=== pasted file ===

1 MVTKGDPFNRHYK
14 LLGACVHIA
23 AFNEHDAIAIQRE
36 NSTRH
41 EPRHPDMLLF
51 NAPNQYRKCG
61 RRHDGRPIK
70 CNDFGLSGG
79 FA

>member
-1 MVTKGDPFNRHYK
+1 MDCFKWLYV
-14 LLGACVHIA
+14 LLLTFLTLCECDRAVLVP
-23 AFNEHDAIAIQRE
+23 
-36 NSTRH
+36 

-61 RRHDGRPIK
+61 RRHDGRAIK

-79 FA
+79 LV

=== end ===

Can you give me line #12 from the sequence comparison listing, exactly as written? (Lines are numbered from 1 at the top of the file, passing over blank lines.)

+1 MDCFKWLYV